I liked Abbie, her son, and some of the other characters, but MacLean made Abbie’s FIL such an over the top obnoxious man it threw me out of the story. I also disliked the huge, completely unbelievable coincidence that formed the basis for this novel. It didn’t have to be so ridiculous! I loved the dog ~ Charlie was awesome. (I think NLMG could have used some pets.) The ending was neatly sewn up in an HEA, and that bothered me for some reason. I liked reading about the chaos and death more than the resolution.

shrug woman

©️2022 Paula Light and Light Motifs II. No unauthorized use permitted.

Two for Tuesday ~ Cold Hearts [repost]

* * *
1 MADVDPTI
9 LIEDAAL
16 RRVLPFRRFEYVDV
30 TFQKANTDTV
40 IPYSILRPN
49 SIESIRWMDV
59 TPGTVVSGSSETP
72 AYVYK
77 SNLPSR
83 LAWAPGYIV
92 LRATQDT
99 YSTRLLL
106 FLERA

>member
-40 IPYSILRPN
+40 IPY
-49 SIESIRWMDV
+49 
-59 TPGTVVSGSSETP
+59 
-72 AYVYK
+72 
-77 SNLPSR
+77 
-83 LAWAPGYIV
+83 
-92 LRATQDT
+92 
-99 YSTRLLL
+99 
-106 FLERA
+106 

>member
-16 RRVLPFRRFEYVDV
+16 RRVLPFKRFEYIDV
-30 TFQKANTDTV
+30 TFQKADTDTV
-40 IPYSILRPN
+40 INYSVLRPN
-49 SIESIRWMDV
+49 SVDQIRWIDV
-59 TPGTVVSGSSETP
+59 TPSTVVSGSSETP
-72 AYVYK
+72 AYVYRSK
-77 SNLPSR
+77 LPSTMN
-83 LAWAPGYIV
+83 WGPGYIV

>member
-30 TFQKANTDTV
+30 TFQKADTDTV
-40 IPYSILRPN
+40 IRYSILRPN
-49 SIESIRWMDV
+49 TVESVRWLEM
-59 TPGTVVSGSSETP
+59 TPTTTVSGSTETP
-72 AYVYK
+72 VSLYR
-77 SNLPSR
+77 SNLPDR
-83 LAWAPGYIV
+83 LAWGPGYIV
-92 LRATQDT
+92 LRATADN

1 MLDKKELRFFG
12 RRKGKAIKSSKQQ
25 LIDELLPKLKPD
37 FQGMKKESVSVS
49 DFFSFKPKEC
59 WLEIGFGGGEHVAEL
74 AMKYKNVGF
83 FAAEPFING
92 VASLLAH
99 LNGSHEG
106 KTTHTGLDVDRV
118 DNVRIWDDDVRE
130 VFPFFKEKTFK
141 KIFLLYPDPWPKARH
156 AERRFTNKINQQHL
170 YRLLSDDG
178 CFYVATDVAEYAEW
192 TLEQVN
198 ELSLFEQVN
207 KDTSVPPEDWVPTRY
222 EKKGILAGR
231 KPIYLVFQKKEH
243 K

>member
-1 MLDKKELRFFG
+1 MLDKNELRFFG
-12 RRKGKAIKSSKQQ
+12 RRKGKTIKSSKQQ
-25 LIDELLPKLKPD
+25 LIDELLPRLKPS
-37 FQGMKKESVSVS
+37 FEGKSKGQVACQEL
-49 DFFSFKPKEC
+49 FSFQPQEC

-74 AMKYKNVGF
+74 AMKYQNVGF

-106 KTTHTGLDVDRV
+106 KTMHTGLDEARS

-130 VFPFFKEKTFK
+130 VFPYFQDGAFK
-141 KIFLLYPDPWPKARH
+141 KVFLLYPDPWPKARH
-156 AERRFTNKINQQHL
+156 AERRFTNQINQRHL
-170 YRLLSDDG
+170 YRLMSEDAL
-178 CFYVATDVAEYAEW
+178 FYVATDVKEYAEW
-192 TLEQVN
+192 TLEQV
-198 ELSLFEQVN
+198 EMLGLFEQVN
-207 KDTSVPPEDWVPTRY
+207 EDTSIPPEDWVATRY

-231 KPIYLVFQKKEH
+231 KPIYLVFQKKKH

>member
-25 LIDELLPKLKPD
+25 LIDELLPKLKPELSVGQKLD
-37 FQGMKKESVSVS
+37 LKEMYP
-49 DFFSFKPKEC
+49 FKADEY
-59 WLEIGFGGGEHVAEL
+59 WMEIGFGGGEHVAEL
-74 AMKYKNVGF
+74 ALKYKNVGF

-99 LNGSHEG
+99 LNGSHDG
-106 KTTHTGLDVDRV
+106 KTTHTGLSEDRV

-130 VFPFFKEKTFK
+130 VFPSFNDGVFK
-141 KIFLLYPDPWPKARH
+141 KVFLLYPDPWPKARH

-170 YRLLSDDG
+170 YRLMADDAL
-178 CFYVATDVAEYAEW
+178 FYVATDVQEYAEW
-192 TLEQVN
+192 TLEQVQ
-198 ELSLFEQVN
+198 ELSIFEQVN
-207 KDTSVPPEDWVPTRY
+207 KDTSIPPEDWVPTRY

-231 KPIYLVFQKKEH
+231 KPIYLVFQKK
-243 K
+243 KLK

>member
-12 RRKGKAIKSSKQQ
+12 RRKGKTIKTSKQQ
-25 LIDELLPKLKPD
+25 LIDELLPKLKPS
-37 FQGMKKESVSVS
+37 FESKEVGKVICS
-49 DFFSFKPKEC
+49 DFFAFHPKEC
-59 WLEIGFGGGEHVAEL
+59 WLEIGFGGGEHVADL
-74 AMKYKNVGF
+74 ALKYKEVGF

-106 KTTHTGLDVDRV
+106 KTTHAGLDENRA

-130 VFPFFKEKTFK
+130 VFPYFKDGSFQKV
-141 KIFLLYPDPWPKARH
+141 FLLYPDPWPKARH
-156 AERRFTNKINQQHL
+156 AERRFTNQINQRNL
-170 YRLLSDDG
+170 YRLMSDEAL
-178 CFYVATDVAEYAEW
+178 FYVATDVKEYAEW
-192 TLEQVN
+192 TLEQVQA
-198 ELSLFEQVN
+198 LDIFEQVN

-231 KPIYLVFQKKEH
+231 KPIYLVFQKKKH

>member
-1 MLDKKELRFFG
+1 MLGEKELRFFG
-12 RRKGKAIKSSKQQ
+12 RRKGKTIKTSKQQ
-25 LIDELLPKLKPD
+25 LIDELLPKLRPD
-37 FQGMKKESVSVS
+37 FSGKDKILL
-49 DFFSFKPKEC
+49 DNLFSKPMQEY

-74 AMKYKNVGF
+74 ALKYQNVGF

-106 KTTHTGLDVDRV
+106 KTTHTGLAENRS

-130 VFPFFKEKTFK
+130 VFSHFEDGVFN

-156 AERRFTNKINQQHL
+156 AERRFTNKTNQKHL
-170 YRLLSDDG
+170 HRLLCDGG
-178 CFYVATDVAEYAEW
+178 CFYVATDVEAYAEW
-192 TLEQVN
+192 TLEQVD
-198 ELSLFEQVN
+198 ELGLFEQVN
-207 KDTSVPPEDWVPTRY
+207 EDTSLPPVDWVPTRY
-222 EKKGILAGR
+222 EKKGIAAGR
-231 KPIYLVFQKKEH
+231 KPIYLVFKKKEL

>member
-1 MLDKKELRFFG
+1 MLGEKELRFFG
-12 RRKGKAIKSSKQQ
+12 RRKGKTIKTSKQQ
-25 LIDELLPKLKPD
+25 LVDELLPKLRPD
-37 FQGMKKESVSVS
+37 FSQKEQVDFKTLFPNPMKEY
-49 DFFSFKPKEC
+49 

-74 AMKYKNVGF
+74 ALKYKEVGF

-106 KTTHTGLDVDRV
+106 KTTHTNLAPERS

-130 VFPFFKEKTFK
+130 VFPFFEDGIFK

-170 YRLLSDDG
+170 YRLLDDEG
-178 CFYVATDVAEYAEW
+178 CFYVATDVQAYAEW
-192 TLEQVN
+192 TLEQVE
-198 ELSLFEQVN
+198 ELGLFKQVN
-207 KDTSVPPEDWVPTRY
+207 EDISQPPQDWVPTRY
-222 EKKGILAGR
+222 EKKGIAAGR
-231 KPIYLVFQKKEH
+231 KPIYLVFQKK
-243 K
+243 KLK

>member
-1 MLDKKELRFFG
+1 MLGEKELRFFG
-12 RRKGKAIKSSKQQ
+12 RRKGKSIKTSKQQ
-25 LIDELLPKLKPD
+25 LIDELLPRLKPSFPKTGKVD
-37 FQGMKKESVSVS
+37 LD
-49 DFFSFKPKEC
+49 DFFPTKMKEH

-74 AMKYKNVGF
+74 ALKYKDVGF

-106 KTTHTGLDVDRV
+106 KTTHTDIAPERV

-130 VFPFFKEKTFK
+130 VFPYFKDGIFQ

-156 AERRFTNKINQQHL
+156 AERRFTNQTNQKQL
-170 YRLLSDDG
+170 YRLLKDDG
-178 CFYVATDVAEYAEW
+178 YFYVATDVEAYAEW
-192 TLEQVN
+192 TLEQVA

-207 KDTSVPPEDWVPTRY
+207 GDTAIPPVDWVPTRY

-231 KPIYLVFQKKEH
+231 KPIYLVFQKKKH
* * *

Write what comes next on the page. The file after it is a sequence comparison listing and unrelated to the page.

bear water plunge dive

1. Cold Cold Heart by Tami Hoag. I read 8 chapters (117 pages) of this suspense novel before giving up. I think that’s a fair shot. And the thing is, I don’t really have anything bad to say about the book. It’s well-written, very suspenseful, gory, and exciting. I could have easily continued on to watch poor messed up Dana emerge from her confused mental state following her horrific ordeal at the hands of a madman. I could have hung on for the ride as Dana figured out exactly what the hell went on 7 years ago with her best friend Casey and that handsome tormented soldier turned pizza guy who of course will turn out to be some kinda hero there in the small town in Indiana. Dana has to return to said ‘burb as she recovers from the madman attack in order to be cared for by her sweet mom and her creepy rich politician stepdad, who just has to be some kind of nogoodnik, right?